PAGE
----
I'm not sure what you mean with that there is no musical "functionality" involved in any of this. You do agree that there is a real "functional" difference between a diminished sixth and a minor seventh, or an augmented second and minor third in how our brain perceives these interval right? If not, then what is much of music theory? Merely a difficult spelling excersize and we could just as well do away with the enharmonic difference and notate just 12 notes per octave? I'm assuming this is not your position, but I'm not sure what it is you do mean.

      As for the "keeping in touch" with C minor argument. The thing is that the way this works in 5-limit is completely different from how it works in Pythagorean. In 5-limit we get problems in simple things like circle progressions (and many many other situations) while in Pythagorean there are none (so not the problem of "ut" etc like you describe in Pythagorean, it instead does occur but in locations that are acceptable. For instance play the following triads, Cmajor - Fminor - Emajor - Aminor where the melody goes G, Ab, G#, A. Here it must rise from Ab to G# and is very natural in doing so, much more so than in 12tet where they play the same pitch).

      The question of "keeping in touch" with a certain tonic is not a problem but a valid question I think. Both the solutions to the progression I gave are not unacceptable, I just don't know which one is more likely to correspond to how we hear it (if I had to make a guess I'd still go for the infinitely modulating one though in this case). But Pythagorean tuning has no real problem here. If you can notate it in our system you can tune it as such in Pythagorean. The only argument against Pythagorean tuning on a "functional" level would be to argue that enharmonic equivalence is real and corresponds to our brain's perception of music (in which case I argue you can throw out much of music theory as it would be meaningless to differentiate between an Eb and D# etc)



      My conclusion about Pythagorean tuning being the correct just intonation is based on my personal original research which I've performed full time for the past 10 or so years (it was not meant in and of itself as an argument against you :). It is the only thing I do in life ;) No other work. I've not yet published my research precisely because of these type of arguments (which I do enjoy though!). We are merely skimming the surface now. To get to the deeper unleying points and resolve the differences would require a much deeper discussion which is difficult to graps also for experts. Therefore I will publish my theories with musical examples which argue the case much more accessibly. One type of musical examples I'm preparing now has precisely to do with the enharmonic difference. It is Turkish makam music, where I interpret for instance the Rast tetrachord as G, A, Cb, C. In Pythagorean the Cb is about 24 cents lower than a Pythagorean B corresponding to Turkish tuning practice for Rast. And I've developed a theory for harmonizing such truly chromatic and enharmonic melodies (normal voice leading largely breaks down here. Try for instance for fun to harmonize the melody G, Gb, G, A, Cb, A, G with major and minor triads). My results are musically completely "normal" for our brain while expressing truly new "colours". I could not have arrived at these results without Pythagorean based theory nor could, I think, anybody explain the obvious musically correct results any other way. (Here theory becomes predictive instead of just looking at the past. As far as I know nobody has previously succeeded in harmonizing Turkish makam modes, they always interpret the modes in a western way like G, A, B, C for Rast and then merely tuning the B lower which makes nothing but an out of tune B to our brains when the supporting chord indicates that B).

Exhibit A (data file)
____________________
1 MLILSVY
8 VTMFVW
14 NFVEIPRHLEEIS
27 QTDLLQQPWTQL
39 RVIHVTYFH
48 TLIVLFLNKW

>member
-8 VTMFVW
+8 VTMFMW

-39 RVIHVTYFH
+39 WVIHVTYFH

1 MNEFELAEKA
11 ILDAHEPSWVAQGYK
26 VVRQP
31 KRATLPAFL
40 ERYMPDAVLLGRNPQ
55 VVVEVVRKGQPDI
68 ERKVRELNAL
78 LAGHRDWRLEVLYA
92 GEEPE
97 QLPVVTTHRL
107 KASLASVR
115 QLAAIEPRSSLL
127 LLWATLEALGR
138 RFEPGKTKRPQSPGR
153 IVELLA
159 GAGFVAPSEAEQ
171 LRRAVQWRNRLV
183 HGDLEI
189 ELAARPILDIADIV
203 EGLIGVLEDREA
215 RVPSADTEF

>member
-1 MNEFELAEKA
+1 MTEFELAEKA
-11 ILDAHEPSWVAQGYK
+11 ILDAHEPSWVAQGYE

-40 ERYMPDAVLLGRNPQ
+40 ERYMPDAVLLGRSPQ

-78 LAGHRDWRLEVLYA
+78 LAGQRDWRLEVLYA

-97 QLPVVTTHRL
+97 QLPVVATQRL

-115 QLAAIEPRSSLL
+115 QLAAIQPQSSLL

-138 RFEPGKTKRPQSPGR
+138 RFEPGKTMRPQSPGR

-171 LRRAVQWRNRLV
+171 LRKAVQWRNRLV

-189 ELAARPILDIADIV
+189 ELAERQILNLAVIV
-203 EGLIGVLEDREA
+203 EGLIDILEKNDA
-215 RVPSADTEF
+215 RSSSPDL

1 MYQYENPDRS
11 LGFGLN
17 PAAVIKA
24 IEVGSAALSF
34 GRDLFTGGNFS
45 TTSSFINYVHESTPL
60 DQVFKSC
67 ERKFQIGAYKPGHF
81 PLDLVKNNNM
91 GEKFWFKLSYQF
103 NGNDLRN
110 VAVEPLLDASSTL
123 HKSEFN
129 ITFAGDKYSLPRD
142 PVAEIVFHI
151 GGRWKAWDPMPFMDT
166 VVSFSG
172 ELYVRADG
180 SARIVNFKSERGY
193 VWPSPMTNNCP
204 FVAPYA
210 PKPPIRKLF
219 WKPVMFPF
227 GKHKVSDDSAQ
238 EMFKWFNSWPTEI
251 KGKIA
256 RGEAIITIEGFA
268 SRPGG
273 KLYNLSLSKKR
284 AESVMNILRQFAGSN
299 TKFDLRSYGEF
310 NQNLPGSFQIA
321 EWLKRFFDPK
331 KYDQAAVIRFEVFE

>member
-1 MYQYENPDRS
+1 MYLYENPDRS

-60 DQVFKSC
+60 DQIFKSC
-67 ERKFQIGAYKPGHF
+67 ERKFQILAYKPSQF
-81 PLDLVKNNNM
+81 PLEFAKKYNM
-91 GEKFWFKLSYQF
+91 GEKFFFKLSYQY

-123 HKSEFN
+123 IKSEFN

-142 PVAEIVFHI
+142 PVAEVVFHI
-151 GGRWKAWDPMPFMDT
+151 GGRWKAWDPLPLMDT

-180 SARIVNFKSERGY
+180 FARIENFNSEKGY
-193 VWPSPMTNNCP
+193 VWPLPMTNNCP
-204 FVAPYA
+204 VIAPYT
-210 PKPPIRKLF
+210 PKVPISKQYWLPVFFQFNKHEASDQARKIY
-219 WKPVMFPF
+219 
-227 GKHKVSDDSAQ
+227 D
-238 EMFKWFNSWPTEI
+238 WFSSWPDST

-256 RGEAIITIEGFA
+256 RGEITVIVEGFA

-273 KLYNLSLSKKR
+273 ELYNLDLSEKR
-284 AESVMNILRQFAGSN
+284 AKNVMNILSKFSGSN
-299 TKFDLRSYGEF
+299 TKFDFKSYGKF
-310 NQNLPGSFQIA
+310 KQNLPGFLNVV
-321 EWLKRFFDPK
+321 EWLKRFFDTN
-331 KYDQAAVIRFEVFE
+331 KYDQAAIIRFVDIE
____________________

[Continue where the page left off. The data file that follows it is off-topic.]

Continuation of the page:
For fun I could also advice you to try the difference between 1/4 meantone and Pythagorean with more chromatic late romantic music. The difference grows larger the longer the chain of fifths and becomes more noticeable. Tristan und Isolde prelude is one of my favorites, to hear it in 1/4 comma meantone is truly horrible, in Pythagorean it sounds fantastic on the other hand (and even noticeably improved upon 12tet even though the difference is small. I often use sampled piano sounds they give a good sense of relative pitch height, much more so than something like a sine or sawtooth wave).



      As for the before mentioned authors being naive in certain aspects. Well for instance they did not even begin to touch upon the problems of 5-limit.. Maybe naive isn't a nice word, but how else to call that?

    • Hello Scott and others!

      This is an intriguing progression, and it's possible to make a graph that be used to map the path that this progression takes:

      http://www.mtosmt.org/issues/mto.09.15.5/rockwell_ex12.html